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Southwest Colorado Mountain Pass Travel Delays Set for Southwest Colorado

― SW COLORADO TRAVEL ADVISORY ―

Travelers can expect delays

Wednesday morning for avalanche control work  

 

SOUTHWEST COLORADO ― The Colorado Department of Transportation is warning motorists in southwest Colorado that they will encounter delays if traveling through the high country tomorrow, Wednesday, March 12. High avalanche danger warnings have been issued for the southwest and south-central portions of the state. Partnering agencies, CDOT and the Colorado Avalanche Information Center, have determined avalanche control operations are required to keep mountain passes safe for the traveling public.

US 550 SOUTH MOUNTAIN CORRIDOR―COAL BANK & MOLAS PASSES: Motorists traveling on the US 550 mountain corridor between Durango and Silverton can expect a lengthy delay beginning at 7:00 a.m. to possibly noon. Avalanche mitigation will take place on the two southern mountain passes, Coal Bank and Molas.

Northbound traffic will be stopped at Cascade, mile point (MP) 53, while southbound traffic will be stopped at Silverton, MP 70.

US 160 WOLF CREEK PASS: Travelers heading over US Highway (US) 160 Wolf Creek Pass can expect a lengthy delay also Wednesday morning while avalanche mitigation takes place on the west side of the pass summit beginning at 6:00 a.m. Motorists will experience a lengthy delay of up to two hours or more. (Please note, this delay may be longer should unusual circumstances arise.)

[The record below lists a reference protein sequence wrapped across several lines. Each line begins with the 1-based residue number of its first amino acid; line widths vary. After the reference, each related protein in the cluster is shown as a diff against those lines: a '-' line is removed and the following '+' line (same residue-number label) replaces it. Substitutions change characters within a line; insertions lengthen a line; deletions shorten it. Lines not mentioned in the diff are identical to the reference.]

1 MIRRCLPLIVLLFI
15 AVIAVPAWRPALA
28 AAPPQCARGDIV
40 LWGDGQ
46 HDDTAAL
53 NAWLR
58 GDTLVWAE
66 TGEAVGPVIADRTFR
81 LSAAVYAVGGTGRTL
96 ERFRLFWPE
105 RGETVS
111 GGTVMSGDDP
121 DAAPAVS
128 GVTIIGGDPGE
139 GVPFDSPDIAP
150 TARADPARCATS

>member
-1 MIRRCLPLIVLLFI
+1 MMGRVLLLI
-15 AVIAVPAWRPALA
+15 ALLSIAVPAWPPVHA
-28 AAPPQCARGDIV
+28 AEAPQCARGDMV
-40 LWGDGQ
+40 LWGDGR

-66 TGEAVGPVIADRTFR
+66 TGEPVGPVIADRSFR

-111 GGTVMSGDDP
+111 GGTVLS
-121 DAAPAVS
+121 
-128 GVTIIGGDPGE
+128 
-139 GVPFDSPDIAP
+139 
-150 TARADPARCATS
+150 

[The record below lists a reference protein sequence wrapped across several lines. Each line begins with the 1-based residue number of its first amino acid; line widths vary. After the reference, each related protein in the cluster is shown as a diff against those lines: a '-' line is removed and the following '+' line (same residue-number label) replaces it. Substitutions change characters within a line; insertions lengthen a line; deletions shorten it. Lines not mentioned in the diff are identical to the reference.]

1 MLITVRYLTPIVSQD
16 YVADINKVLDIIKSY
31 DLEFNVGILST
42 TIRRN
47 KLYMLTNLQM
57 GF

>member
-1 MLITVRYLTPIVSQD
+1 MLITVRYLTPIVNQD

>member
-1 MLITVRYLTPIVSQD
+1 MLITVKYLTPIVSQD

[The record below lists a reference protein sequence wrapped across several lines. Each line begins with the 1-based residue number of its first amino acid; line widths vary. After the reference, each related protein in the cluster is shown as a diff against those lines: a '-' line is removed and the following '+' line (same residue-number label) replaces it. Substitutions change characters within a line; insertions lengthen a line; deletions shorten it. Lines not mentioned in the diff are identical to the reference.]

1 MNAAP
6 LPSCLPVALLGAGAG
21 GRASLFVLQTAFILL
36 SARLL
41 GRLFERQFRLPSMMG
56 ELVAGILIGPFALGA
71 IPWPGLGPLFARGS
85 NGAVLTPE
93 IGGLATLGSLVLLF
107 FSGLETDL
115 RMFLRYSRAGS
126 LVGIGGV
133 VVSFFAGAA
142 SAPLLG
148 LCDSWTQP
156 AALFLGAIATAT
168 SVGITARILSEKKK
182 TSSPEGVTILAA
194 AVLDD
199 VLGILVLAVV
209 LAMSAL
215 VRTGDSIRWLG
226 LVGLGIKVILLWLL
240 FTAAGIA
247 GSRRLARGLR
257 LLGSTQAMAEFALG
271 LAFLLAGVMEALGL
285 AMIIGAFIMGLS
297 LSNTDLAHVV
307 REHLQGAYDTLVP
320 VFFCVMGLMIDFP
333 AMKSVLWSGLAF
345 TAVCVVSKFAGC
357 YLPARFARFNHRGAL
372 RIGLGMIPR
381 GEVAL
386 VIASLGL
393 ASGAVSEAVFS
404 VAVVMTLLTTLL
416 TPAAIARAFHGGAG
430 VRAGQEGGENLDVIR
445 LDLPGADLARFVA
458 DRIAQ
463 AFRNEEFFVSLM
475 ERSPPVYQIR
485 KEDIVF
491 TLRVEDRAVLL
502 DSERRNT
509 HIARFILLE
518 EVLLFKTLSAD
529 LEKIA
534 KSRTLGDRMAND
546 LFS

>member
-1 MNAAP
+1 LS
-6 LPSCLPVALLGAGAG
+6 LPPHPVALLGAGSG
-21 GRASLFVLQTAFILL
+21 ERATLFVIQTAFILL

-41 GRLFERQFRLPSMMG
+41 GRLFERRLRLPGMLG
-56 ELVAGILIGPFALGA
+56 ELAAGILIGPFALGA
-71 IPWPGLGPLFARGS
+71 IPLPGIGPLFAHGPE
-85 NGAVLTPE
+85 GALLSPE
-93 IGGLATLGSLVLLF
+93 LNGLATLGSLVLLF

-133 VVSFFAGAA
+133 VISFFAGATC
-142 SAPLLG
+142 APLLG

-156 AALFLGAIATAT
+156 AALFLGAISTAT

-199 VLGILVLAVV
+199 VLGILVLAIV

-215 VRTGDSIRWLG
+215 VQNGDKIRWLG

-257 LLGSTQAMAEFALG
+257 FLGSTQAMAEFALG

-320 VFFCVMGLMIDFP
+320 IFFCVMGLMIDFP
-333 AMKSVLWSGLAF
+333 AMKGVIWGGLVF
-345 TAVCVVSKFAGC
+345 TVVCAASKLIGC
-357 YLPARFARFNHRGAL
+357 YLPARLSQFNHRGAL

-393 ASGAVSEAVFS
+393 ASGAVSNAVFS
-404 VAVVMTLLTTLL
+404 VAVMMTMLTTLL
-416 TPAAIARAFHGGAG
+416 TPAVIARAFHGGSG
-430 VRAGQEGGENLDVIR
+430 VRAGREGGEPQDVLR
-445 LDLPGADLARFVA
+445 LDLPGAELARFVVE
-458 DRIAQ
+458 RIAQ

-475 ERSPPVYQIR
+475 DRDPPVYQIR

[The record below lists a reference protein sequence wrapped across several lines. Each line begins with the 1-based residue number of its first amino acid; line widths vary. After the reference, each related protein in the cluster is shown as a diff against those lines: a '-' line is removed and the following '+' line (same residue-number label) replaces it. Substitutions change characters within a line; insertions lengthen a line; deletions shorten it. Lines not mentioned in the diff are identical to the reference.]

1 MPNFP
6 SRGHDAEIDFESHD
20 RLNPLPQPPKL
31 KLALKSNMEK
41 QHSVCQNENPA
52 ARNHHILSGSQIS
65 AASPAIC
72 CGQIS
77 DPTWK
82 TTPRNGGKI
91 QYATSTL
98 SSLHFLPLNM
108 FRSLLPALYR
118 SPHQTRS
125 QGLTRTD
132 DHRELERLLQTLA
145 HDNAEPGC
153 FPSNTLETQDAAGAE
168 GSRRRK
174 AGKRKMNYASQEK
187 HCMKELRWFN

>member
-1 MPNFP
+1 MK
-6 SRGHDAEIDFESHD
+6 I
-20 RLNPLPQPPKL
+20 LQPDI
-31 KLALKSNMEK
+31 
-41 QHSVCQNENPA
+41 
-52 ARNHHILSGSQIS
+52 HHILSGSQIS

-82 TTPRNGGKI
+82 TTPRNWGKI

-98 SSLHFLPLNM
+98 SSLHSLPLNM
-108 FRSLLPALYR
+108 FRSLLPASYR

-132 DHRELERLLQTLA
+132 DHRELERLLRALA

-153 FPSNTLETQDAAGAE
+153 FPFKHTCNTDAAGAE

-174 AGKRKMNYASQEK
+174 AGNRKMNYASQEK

Eastbound traffic will be stopped at the Treasure Falls chain up station, MP 157. Skiers traveling eastbound (from Pagosa Springs) to the Wolf Creek Ski area should reach the Treasure Falls closure point before 6:00 a.m. in order to reach the resort.

Westbound traffic will be stopped near the pass summit, MP 166. Skiers traveling westbound (from South Fork) will be able to reach the ski area throughout the day, since the closure point is west of the resort.  

STAY INFORMED:

CDOT has approximately 3,000 employees located at its Denver headquarters and in regional offices throughout Colorado, and manages more than 23,000 lane miles of highway and 3,429 bridges. CDOT also manages grant partnerships with a range of other agencies including metropolitan planning organizations, local governments, and airports, and administers Bustang, the state-owned and operated inter-regional express service.  Governor Jared Polis has charged CDOT to further build on the state’s inter-modal mobility options.  


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